Oil: Easy to burn, hard to give up
Posted April 28, 2006

Let’s face it–we’re addicted. America’s drug of choice is oil, and we’re all paying for it.

If you have to decide whether to buy your lunch or fill up your tank, you know there’s a problem. Gas prices are higher than they’ve been in more than 25 years, leaving millions of Americans to wonder just how much more we all can take.

As the richest country in the world, we should be demonstrating how to limit spending and use the earth’s resources wisely. Instead, we continue to pay more than $3 a gallon for gasoline and pollute the environment, while Brazilians fill their flex-fuel vehicles with ethanol made from sugar for half the price. They even get a tax break for their low-emissions vehicles.

When’s America going to catch up with these “less advanced” countries?

Brazil responded to their first fuel crisis in 1975 with Proalcool, 75 percent gasoline blended with 25 percent ethanol produced from sugar cane (a major Brazilian crop). They then advanced their vehicles to run on pure alcohol and by the mid-1980s more than 90 percent of cars in Brazil ran on pure alcohol. That changed with the rising price of sugar but Brazil learned a lesson from these ups and downs and they developed flex-fuel vehicles.

From sugar to corn and soybeans to vegetable oil, there are many natural substances that can fuel cars and trucks. We need to harness these alternative fuels.

Maybe the United States could be more proactive, like Brazil, and start to change our gas-guzzling ways. In his 2006 State of the Union address, President Bush committed “to replace more than 75 percent of our oil imports from the Middle East by 2025.” Did you hear that everyone? We just have to be patient for 19 more years.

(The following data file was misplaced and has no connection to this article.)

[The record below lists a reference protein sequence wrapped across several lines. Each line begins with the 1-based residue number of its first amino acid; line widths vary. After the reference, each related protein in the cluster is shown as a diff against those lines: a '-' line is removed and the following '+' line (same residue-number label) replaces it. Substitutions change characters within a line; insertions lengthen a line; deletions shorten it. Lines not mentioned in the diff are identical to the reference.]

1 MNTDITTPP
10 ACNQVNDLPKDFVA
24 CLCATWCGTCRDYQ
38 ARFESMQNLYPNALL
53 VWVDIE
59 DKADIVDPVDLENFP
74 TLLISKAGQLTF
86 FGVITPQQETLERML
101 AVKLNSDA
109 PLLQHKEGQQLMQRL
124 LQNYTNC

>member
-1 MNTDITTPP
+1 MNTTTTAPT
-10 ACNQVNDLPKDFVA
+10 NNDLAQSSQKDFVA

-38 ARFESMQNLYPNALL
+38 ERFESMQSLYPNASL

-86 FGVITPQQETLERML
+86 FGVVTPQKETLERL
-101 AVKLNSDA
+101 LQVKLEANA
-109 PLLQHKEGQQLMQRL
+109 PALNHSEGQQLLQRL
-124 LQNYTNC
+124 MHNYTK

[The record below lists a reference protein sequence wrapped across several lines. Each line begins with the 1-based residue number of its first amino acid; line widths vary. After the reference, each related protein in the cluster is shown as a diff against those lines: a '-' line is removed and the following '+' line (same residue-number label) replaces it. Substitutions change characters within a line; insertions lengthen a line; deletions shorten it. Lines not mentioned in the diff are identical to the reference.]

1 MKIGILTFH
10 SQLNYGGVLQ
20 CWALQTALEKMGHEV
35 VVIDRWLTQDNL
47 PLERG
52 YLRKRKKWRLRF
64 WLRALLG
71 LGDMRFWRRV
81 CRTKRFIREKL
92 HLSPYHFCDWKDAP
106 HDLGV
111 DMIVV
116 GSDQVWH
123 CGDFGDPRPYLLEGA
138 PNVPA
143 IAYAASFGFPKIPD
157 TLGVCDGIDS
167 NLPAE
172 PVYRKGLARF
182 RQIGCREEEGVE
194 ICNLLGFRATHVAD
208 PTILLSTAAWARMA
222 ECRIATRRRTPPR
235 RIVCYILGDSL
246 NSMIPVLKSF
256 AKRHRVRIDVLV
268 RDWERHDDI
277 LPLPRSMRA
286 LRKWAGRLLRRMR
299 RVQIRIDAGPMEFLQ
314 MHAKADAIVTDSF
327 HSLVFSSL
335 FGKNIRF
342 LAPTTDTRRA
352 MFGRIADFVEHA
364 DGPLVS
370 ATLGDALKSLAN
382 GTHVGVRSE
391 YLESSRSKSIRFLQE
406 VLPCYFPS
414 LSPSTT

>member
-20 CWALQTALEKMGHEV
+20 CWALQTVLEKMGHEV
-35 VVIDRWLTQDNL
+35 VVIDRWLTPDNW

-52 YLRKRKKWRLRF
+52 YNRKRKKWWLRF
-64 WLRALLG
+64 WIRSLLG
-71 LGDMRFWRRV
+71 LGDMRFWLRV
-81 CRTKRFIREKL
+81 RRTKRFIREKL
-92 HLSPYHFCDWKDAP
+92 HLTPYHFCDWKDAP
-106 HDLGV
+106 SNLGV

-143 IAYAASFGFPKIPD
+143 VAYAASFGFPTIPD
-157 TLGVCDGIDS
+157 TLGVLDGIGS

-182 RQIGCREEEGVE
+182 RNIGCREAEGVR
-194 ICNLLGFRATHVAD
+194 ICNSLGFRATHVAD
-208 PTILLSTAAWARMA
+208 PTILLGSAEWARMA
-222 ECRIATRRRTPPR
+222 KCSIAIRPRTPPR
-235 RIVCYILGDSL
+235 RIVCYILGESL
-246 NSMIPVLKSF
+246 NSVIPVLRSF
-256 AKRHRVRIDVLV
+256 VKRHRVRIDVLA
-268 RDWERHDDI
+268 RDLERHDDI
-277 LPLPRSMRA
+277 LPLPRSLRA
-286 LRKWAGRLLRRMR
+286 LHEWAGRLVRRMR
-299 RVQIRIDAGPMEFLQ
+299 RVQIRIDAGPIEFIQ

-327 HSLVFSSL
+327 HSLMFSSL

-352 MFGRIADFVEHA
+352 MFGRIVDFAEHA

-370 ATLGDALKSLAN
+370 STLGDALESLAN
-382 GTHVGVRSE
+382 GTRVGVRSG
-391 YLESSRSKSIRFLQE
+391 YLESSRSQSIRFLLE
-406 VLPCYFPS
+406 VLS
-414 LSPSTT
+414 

While we sit back and wait on that one, Brazil expects to be independent of all imported oil this very year. And they won’t even have to depend on just one source to fuel their cars and trucks. Their flex-fuel vehicles can run on any fuel, from pure gasoline to pure alcohol and with 31,000 fueling stations in Brazil, these cars represent more than 70 percent of the automobiles sold there.

Meanwhile we’re being held hostage by oil companies who tell us what to pay and we pay for it, especially in Southern California.

The song’s right; nobody walks in L.A. We drive around in our gas-guzzling SUVs, with only one passenger and pay $80-$100 to fill the tank. If other countries were doing the same thing, we would say they were crazy.

Many politicians, noticing that elections are not far in the future, have decided to “look into the possible gas-gouging.” Possible gouging? Come on, it’s pretty obvious that we’re paying through the nose while oil companies make a staggering profit.

Gasoline producers would have serious competition if we had flex-fuel vehicles like Brazil. Then prices at the pump would stabilize and we could pay for ethanol or gas; whichever was cheaper. Our solution may be just a continent away.

Earth Day just passed and we could all be better citizens of this planet. Using oil and other fossil fuels until they are completely wiped out isn’t the smartest move, especially with Brazil showing us how to do things better. Finding new fuel sources is the only way to break our addiction. We just need a really good rehab. Remember, the first step is to admit we have a problem.

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